July 18, 2014

mediawiremorningGood morning. Almost there. Let’s go.

  1. Downed plane — the media stories: “The towering incompetence of MSNBC,” which got pranked by a Howard Stern fan who claimed to have seen the plane go down from Kiev. Kiev is pretty far from the crash site. (The Washington Post) | How the Russian government-owned RT is covering it: Points fingers at Kiev. (RT) | RT correspondent resigns, citing “disrespect for the facts” (PressGazette) | Officials in Kiev are in a “furious information war with the Kremlin for global opinion and the hearts and minds of ethnic Russians caught in the worst East-West crisis since the Cold War.” (AFP) | “What we do know is that few people in key countries are going to give Russia the benefit of the doubt.” (The Washington Post) | What about the photos? “A woman was killed today, and I know what she looked like at the moment of her death.” (The Atlantic) | The Washington Post “The Post discourages its reporters from tweeting photos without an editor’s supervision, said MaryAnne Golon, the newspaper’s director of photography.” (The Washington Post) | Related: “5 questions to ask before publishing graphic images” (Poynter) | “Tips for avoiding sensitive images on Twitter” (Poynter)
  2. Why isn’t Ayman Mohyeldin reporting from Gaza? NBC News yanked him in favor of Richard Engel. (The Intercept) | “We’re hearing the decision to have Engel report the story for ‘Nightly’ instead of Mohyeldin angered some NBC News staffers.” (TVNewser) | “There’s been speculation that Mohyeldin could have rankled NBC News executives with a since-removed tweet and Facebook post describing the State Department as having said it considered Hamas ultimately responsible for the Israeli strike on the beach because it did not agree to a ceasefire.” (HuffPost) | “It’s also possible that executives did have sincere concerns for Mohyeldin’s safety.” (Gawker) | “And you know what I couldn’t stop thinking about as I watched the excellent work of correspondents like Mohyeldin and Wedeman? None of them makes as much as Chelsea Clinton, who was paid $600,000 a year at NBC News for a handful of reports and interviews that were distinguished only by the vast amount of production effort it took to almost disguise her utter lack of training, talent and journalistic effort.” (The Baltimore Sun) | Related: “Reporters Caught In The Middle As Israel Invades Gaza” (HuffPost)
  3. Murdoch to get more cash? BSkyB wants to buy Rupert Murdoch‘s Italian and German pay-TV operations, a deal that “would give Fox billions of euros in cash at a time when the 83-year old mogul is looking to expand in content.” (Reuters)
  4. Even Google has trouble making money off mobile: But “its advertising competitors are still small in its rearview mirror,” Mike Isaac writes about the company’s second-quarter earnings. “Mobile, however, is something that Facebook seems to have cracked.” (NYT) | Related: How Google wrote its storytelling software. (The Atlantic)
  5. Traffic and circ have increased at The Week: CEO Steven Kotok explains how. (FishbowlNY)
  6. Want to see another Jill Abramson interview where she stays on message? Here’s one with Katie Couric. (Yahoo) | Abramson didn’t reply to an email from the Times asking “why she decided to do the interviews now and why she chose the outlets she did.” (NYT)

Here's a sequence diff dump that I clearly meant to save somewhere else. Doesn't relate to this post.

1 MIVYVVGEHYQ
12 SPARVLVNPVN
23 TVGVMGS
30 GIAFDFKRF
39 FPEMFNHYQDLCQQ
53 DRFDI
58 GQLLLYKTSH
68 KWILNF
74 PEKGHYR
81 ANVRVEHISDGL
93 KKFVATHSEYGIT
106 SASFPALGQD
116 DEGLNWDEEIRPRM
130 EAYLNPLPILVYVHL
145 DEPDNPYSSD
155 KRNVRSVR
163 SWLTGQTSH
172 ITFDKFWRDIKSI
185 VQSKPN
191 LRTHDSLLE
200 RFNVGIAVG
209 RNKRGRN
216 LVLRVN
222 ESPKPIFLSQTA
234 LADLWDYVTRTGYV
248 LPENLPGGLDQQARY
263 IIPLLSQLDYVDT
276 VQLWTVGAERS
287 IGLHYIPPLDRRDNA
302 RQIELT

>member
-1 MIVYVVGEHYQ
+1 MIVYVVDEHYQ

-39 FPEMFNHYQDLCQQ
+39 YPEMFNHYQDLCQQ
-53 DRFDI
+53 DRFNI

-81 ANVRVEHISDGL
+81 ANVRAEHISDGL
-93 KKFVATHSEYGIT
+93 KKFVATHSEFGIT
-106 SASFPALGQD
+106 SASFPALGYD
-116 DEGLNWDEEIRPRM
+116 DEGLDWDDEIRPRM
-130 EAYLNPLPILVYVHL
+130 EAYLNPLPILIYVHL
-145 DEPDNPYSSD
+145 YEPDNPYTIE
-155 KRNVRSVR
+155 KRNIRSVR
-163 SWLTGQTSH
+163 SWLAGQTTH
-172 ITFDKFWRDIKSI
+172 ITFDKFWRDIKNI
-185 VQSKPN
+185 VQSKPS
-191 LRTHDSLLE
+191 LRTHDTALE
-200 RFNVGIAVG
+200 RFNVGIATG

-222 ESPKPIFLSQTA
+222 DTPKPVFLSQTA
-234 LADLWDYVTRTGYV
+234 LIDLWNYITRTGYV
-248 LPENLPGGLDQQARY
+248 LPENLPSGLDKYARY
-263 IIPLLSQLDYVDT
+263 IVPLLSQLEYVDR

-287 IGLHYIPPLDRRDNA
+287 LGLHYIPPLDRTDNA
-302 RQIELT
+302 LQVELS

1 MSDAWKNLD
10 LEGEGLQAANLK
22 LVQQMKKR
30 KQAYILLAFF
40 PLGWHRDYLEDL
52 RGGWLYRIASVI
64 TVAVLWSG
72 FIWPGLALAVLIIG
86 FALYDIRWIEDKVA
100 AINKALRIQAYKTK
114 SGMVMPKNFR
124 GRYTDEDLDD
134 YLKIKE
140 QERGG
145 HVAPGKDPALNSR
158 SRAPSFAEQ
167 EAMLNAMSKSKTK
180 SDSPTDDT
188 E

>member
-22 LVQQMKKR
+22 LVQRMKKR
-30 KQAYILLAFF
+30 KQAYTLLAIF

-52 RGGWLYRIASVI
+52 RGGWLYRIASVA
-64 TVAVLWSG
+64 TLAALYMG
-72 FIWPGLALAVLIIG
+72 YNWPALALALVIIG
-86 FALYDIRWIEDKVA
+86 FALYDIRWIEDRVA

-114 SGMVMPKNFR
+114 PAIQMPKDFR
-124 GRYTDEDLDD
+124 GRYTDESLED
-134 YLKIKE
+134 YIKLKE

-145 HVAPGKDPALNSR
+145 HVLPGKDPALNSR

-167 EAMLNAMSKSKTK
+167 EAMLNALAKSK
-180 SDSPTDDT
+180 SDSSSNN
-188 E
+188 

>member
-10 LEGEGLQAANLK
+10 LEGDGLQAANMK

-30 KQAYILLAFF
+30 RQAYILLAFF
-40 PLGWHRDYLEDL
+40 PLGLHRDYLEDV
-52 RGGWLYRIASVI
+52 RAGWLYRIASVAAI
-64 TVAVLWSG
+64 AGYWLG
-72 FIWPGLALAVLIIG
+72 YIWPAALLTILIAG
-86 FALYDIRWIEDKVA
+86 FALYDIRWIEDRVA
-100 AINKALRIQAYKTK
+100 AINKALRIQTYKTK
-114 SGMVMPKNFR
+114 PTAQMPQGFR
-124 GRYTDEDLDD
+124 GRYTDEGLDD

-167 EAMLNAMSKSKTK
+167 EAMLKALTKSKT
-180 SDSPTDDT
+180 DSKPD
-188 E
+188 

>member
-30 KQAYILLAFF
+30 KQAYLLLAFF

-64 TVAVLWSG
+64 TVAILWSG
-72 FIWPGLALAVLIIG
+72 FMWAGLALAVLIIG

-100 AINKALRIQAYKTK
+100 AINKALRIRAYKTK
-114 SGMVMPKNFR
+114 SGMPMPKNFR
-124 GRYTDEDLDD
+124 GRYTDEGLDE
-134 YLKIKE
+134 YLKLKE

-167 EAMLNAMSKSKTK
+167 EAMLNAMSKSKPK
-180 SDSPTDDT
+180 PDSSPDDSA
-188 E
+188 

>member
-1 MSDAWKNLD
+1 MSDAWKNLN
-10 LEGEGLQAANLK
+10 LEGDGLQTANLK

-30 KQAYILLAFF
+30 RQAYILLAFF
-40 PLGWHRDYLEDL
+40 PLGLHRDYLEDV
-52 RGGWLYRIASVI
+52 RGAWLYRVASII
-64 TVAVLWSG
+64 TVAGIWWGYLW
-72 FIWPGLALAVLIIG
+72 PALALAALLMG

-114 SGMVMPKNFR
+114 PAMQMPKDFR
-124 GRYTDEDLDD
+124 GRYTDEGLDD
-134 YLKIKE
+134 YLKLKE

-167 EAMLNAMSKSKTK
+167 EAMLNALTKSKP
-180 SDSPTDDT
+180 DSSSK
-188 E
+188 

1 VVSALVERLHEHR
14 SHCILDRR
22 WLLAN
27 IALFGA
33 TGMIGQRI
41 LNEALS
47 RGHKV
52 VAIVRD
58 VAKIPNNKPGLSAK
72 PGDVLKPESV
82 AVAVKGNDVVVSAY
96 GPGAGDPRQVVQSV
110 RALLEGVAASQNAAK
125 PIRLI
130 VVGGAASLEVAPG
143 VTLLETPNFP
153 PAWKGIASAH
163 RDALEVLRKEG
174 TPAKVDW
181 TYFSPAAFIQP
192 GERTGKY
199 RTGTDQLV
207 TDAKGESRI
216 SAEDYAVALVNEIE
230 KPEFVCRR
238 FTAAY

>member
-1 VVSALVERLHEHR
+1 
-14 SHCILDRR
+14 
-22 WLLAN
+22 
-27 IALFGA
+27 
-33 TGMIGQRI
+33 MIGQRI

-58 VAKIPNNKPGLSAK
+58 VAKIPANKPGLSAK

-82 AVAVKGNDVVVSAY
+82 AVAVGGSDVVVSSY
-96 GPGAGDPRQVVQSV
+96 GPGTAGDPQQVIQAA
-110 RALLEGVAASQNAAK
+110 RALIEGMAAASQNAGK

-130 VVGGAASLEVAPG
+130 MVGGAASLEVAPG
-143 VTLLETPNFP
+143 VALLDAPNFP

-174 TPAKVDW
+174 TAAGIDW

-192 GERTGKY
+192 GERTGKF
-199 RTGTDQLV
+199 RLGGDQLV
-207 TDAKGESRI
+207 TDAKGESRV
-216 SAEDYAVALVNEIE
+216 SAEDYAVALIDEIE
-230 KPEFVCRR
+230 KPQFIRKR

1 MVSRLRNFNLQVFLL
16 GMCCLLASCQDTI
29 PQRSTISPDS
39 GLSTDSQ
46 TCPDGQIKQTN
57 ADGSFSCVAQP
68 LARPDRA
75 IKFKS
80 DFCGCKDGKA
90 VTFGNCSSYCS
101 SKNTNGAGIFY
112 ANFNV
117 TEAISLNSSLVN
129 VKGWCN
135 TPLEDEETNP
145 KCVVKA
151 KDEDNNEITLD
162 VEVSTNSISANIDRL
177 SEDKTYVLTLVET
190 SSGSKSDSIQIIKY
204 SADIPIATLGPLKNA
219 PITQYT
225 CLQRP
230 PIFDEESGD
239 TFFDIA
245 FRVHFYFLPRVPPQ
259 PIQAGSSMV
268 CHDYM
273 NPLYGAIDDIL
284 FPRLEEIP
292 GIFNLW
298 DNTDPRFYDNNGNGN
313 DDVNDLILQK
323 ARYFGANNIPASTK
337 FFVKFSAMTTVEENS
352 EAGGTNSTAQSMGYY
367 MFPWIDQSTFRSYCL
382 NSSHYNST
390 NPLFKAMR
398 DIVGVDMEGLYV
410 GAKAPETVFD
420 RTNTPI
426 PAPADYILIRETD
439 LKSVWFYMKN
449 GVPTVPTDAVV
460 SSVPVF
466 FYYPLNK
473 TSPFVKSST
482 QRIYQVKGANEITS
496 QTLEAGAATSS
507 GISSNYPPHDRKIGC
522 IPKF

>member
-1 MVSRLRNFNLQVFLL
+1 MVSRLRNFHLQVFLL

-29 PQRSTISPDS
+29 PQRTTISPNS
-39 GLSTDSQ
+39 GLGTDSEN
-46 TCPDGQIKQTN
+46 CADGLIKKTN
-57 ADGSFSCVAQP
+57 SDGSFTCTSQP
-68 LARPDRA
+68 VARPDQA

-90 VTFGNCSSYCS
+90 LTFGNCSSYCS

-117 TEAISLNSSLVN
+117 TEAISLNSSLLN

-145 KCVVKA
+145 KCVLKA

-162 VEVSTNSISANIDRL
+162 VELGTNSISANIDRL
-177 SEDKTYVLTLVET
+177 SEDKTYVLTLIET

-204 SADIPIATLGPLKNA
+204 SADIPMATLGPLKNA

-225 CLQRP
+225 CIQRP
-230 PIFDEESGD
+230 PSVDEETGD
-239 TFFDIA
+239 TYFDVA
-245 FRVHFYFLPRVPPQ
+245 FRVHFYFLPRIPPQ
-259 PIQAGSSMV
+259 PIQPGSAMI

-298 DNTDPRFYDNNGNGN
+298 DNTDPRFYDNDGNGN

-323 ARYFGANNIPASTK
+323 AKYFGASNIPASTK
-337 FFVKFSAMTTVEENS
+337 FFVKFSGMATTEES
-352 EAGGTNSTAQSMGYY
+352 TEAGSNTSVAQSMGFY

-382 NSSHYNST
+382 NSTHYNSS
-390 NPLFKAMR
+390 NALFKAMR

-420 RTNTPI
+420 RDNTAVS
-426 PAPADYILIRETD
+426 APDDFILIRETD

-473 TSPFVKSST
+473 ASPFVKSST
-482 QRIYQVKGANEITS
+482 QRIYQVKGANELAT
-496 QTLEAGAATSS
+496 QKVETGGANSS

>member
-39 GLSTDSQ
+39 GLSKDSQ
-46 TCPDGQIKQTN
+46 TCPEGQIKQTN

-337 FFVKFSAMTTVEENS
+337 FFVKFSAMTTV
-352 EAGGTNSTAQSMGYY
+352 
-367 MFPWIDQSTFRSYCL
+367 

7. Weird! “Journalist” didn’t make the list: Social media manager is one of the best jobs for work-life balance. (Mashable)
  8. Another sportswriter who won’t use the name “Redskins”: Bleacher Report’s Matt Miller. (@nfldraftscout) | I’m keeping a running list. (Poynter)
  9. World media news, edited by Kristen Hare: Newspapers all over the world are leading with the news of the crash of Malayasia Airlines flight MH17. Here’s a collection of fronts from countries with passengers on board, including the Netherlands. Het Parool sent us this front:

    Screen Shot 2014-07-18 at 7.45.25 AM

  10. Job moves, edited by Benjamin Mullin: Michael Weissenstein has been named Havana bureau chief for the Associated Press. Previously he was a Mexico and Central America correspondent for the AP. The AP also named senior producer Christopher Gillette to head up television efforts in Cuba. (Associated Press) | Rick MacInnes-Rae, a CBC news correspondent, said he will be retiring from “this magnificent, quirky, committed place.” (@rickmacinnesrae) | Ernesto Londoño is joining the New York Times editorial board, where he’ll specialize in foreign affairs. Previously, he covered the Pentagon for The Washington Post. (@londonoe) | Rob Marciano will be senior meteorologist for ABC News. Previously, he was the co-host of Entertainment Tonight. (TVNewser) | Frank Holland will be a weekend anchor at WCVB in Boston. He’s currently a reporter at WGN in Chicago. (TVSpy) | Send Ben your job moves: bmullin@poynter.org

Suggestions? Corrections? Would like me to send you this roundup each morning? Please email me: abeaujon@poynter.org.

Support high-integrity, independent journalism that serves democracy. Make a gift to Poynter today. The Poynter Institute is a nonpartisan, nonprofit organization, and your gift helps us make good journalism better.
Andrew Beaujon reported on the media for Poynter from 2012 to 2015. He was previously arts editor at TBD.com and managing editor of Washington City…
Andrew Beaujon

More News

Back to News


Comments are closed.